BINGHAMTON, NY (WSKG) — A line forms outside St. Patrick’s Church in Binghamton every weekday from 10 a.m. to 1 p.m. There, people can pick up fresh groceries for their entire household, no I.D. or proof of income required.
Barb Donnelly, who sits at the helm of the church’s pantry, said its volunteers aim to serve people as quickly as possible. That way, clients aren’t standing out in the cold for long.
Volunteers offer hot lunches, or chocolate chip cookies straight from the oven, while people wait in line. On one freezing, but sunny, Wednesday morning in February, Donnelly passed out sausage sandwiches while another volunteer filled cups with coffee and juice.
That day, the pantry served 42 households, feeding a combined 180 people. On average, the church provides groceries to roughly 50 households daily.
In May of last year, St. Patrick’s served 2,259 lunches. That number jumped to 3,004 in December, but fell to 2,258 in January. The decrease in attendance may correspond with the freezing sidewalks and heavy snowfall across the Binghamton area this winter.
It’s also harder for people to get to the church in the winter.
“Transportation’s a huge problem for them to get here,” Donnelly explained. “The winter’s been harder. But it’s good, today’s not bad. It’s a little warmer than last week.”
Around half of her clients walk or bike to the church on Binghamton West Side, even on frigid days. Bus passes are expensive, and Broome County Transit’s policy manual states all personal items must fit on the rider’s lap or between their feet, limiting the number of bags a client can take with them.
Still, numbers have soared since the pandemic began, as have the church’s inventory. Stacks of donated clothing fill two classrooms to the brim and furniture is stored in a warehouse. Residents can request as many items as they need for the whole family a week in advance.
Each day, a truck from Broome Bounty, a food recovery program associated with the Broome County Council of Churches, delivers crates of fresh produce, baked goods and non-perishables to St. Patrick’s. By the end of the day, most of that food is gone.
“The need is bigger. I think because the unemployment’s run out, that type of thing is affecting it, and the jobs aren’t coming back—especially waitstaff and hospitality workers,” Donnelly said. “But we’re getting more food. It’s great. We’re helping.”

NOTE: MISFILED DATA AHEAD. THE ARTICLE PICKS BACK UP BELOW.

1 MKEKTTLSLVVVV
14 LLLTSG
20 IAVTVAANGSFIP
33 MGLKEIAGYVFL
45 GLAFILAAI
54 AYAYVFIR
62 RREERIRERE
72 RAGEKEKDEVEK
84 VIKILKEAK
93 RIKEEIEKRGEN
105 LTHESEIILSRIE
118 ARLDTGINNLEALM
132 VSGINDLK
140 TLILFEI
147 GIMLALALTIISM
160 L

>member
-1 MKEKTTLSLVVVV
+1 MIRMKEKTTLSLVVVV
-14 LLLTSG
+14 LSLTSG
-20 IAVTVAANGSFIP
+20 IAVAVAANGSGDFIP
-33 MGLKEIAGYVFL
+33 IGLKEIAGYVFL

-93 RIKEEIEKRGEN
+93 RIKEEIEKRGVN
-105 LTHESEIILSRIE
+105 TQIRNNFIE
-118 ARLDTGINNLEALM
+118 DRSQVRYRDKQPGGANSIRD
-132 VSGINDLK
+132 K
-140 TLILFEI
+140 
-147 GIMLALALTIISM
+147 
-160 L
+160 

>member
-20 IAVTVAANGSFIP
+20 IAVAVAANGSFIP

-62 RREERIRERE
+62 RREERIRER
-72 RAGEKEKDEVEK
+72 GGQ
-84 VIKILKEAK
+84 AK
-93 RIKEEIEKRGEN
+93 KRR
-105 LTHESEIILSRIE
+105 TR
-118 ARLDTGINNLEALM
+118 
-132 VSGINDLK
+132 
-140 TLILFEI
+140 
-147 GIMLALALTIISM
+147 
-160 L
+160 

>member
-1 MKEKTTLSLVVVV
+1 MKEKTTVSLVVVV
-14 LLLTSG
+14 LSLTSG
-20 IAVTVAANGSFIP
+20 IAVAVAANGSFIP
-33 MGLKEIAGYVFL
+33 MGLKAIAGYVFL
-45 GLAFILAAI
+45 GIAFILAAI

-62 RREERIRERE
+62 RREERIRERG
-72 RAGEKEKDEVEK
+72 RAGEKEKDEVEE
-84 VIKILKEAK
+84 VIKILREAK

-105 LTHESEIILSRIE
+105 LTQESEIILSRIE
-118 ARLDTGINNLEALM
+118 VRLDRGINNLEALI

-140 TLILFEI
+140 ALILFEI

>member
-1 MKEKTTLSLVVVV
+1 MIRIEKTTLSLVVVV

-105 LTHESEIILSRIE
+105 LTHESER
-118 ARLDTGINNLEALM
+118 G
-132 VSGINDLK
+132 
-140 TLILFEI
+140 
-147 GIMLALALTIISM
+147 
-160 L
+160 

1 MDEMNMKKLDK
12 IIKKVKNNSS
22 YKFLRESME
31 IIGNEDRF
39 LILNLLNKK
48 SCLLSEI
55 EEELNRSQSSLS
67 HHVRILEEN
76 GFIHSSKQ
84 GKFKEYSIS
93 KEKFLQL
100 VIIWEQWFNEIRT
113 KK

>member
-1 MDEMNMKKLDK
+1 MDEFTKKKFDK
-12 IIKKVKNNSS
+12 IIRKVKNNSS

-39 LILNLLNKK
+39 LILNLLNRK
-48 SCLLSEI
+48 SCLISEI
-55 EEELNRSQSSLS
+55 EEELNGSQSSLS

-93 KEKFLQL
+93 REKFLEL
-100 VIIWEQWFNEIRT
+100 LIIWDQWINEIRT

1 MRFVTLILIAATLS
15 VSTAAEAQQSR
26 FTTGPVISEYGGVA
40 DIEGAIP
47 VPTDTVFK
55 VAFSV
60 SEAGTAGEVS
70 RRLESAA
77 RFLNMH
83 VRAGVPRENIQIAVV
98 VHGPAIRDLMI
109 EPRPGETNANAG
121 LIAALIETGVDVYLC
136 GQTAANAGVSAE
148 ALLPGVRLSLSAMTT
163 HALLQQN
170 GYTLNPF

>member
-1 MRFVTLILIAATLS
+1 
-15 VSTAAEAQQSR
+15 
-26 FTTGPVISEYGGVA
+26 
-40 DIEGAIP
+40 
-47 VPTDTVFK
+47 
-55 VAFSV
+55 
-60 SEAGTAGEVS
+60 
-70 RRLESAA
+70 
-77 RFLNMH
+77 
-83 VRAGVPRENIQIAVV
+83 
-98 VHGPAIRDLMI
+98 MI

A recent analysis from Feeding America projects that food insecurity has jumped by as much as five percent in the Southern Tier during the pandemic.
Donnelly said she meets new families every day. On Wednesday, Amanda Barnes was one of them.
It was her first time getting groceries from a pantry. Barnes said she worked as an office manager, but recently lost her job.
“Unemployment has taken like three months to get all my money, and [the Department of Social Services] won’t help me with food stamps,” Barnes said. “I have children to feed, so this was my last resort.”
Barnes isn’t alone. According to the Brookings Institution, more than a quarter of all U.S. households with children are experiencing food insecurity.
Across the country, 50 million families are experiencing food insecurity because of the pandemic.
Barnes found out about the pantry from her cousin, who is experiencing homelessness. She said she is thankful St. Patrick’s can help, but there are still other expenses to worry about.
“I have a car—a car that I have a car payment on that I’m freaking out that I need to get all my money together so I don’t lose my car either,” Barnes said.
Barnes lives in Whitney Point, in northern Broome County. She needs that car to make what can be a 30-minute drive to Binghamton.
Volunteers at St. Patrick’s said they serve people who travel from even farther towns, like Bainbridge in Chenango County.
The pantry is now partnering with schools and churches across the region to get food closer to people in rural areas. Extra food is brought to pantries in Windsor and Whitney Point, and anything leftover or rotting is given to a pig farm.
“We kind of all support each other, we’ve all got the same common mission,” Donnelly said.
Residents can pick up food, clothing and toiletries Monday through Friday. St. Patrick’s Church is located at 9 Leroy Street in Binghamton.